"Government handouts" that "create dependency"

When some people talk about taxes and government programs for poor people, they often talk in the abstract about “government handouts” that “create dependency.” Having spent about a decade of my life in various forms of ministry and community with poor people and three years working for the state in the public school system, I scratch my head when I hear this talk about “government handouts.” That phrase just doesn’t describe the interactions that I’ve seen between government agencies and the poor people that I’ve known. There are other problems but free handouts are not. So I’d like to share a list of things I’ve either seen or would like to see and perhaps you can tell me which of these constitute “government handouts” that “create dependency.”

1) For every public high school classroom to have enough copies of every book that is used in the curriculum so that each student can have a personal copy to take home and read for homework instead of only being able to read it during valuable classroom instruction time (Not the case now! Major personal pet peeve!).

2) For homeless people with mental illness to have the medication they need to manage their condition as well as the bus tokens or metro cards to get to and from their psychiatry appointments if they’re beyond walking distance away (which might help them get off the streets if it’s given time to work!).

3) For a single mom who was the victim of domestic violence to have free childcare for her children and long-term shelter so that she can attend nursing school full-time.

4) For children in an elementary school to have free after-school care as an option if neither of their parents have a salaried job with enough flexibility to be able to pick their kids up from school.

5) For kids on Medicaid to have coverage for braces so that their teeth won’t be a liability when they’re interviewing for colleges or jobs.

6) For teenage mothers to have free parenting classes as well as a case-worker who regularly assesses and troubleshoots the safety of the home environment for their children.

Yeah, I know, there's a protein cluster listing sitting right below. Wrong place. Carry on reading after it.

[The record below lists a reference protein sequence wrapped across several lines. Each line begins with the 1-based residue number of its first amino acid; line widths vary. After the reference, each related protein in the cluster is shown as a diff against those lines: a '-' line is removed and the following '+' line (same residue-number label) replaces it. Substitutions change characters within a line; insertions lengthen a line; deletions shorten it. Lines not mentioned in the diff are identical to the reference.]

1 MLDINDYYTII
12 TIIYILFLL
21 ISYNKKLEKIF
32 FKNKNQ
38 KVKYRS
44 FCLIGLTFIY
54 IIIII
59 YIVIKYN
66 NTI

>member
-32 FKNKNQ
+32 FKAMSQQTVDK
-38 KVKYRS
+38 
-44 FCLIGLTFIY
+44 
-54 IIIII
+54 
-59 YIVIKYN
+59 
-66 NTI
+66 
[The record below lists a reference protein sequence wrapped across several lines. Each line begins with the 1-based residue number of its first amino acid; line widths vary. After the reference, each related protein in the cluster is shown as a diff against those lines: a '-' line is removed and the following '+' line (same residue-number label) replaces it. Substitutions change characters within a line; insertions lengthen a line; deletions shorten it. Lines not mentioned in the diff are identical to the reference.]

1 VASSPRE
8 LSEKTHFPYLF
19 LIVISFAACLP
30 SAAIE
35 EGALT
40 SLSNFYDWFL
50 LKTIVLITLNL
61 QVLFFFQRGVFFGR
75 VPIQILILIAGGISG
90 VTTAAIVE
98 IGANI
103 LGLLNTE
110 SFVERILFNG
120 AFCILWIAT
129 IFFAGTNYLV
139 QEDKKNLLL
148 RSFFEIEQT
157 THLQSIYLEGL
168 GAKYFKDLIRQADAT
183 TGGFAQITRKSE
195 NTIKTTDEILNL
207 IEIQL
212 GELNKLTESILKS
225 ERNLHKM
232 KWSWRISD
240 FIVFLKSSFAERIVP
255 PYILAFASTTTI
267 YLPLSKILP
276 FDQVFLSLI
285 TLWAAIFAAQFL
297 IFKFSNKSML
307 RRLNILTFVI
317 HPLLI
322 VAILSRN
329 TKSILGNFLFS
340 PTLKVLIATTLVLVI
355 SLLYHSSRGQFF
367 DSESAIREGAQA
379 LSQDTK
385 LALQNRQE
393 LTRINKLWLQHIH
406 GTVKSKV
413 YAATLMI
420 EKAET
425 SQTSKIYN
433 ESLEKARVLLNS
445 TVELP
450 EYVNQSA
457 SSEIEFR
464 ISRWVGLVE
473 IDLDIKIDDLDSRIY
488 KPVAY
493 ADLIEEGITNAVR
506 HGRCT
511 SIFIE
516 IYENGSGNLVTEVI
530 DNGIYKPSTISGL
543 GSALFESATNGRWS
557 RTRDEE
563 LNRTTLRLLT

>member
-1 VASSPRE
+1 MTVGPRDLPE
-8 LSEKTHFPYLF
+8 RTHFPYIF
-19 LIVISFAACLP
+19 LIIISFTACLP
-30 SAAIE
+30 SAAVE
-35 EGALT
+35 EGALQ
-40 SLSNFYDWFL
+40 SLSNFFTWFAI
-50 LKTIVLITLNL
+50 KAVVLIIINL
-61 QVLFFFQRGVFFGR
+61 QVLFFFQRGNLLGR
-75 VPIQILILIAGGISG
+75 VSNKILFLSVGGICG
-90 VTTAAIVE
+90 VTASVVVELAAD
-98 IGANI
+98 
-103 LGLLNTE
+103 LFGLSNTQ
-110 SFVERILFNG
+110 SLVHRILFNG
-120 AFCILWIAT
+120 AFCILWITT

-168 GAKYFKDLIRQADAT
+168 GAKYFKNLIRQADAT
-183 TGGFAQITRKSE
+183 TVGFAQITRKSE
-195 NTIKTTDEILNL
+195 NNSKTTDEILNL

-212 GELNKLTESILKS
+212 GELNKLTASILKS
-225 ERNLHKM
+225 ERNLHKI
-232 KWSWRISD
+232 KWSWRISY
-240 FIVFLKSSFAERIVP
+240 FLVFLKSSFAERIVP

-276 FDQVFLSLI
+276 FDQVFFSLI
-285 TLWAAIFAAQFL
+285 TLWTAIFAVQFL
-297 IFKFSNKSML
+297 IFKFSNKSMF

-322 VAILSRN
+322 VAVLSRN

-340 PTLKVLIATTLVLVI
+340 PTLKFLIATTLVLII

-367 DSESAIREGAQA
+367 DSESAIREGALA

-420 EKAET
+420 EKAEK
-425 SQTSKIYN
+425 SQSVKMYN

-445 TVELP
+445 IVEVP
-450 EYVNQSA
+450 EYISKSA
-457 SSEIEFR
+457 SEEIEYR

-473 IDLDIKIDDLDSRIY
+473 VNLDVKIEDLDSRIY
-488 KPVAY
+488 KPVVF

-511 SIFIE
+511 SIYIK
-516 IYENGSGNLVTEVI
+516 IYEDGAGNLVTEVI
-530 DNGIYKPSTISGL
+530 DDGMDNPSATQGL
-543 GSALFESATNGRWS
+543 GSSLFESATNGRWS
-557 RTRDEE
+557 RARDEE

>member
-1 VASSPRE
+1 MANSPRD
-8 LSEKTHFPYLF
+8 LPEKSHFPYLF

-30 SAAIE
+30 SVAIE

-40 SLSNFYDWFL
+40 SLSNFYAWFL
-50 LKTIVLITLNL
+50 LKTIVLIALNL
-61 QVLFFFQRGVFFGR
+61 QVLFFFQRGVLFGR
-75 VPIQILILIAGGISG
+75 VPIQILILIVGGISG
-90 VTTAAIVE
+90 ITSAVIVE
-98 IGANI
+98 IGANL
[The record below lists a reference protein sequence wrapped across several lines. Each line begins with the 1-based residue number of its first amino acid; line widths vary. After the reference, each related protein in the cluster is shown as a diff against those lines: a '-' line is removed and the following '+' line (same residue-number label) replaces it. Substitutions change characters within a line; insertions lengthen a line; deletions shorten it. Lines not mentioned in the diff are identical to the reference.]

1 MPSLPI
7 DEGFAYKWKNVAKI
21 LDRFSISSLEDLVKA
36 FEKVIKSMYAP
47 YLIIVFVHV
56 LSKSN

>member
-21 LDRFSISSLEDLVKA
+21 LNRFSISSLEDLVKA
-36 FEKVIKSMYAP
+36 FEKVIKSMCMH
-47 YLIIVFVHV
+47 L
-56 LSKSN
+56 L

7) For military veterans with addiction issues to have a case management team and access to support groups, personal counseling, and job training.

8) For public school libraries to have functional computers that are not more than five years old as well as compensation for librarians to stay after school so that students without computers at home will have a place to do school projects in which access to a computer is a presumed given.

I could come up with many more. Are any of these actually “handouts that create dependency”? These are the kinds of things that get cut from budgets as “inessential” when you approach them with a radical libertarian mindset. There’s one government program I’ve witnessed that could be accused of creating dependency. I have seen poor people spend social security checks on cigarettes and lottery tickets. I don’t understand the social security system. I do think that people with legitimate disabilities that prevent them from working should have a place to live and food. I don’t think it should be a monthly check, but maybe an EBT food card and a section 8 housing voucher instead. Perhaps I don’t understand the issue.

In any case, it’s very different to talk about specific, rational reforms to a program that isn’t working versus using an abstract slur against everything that the government does to support the poor to argue that the government shouldn’t do anything so that you can have a tax cut. So please stop talking in in abstract, oversimplified terms when the changes you’re advocating will hurt real people, some of whom I know personally, that benefit from the government programs that create a level playing field, not dependency.

Print Friendly

About Morgan Guyton

I’m the director of the NOLA Wesley Foundation, which is the United Methodist campus ministry at Tulane and Loyola University in New Orleans, LA.

  • http://kurtboemler.wordpress.com kurtboemler

    I’ve been substitute teaching at the high school from where I graduated, and I found it appalling that there weren’t enough books for every student to have. What’s worse was the indifference (and a bit of defensiveness) the teachers had when I asked about why this was the case and how long it had been this way. The kids in the middle school would ask me if they could take books home. It broke my heart that there are kids who desperately want to learn, but because of a reluctance for taxpayers to support public education, their education is hampered. And if you’re an educator who is appalled by this, then you have to make the decision whether or not you want to speak out against this publicly, or whether or not you want your contract renewed the next year.


CLOSE | X

HIDE | X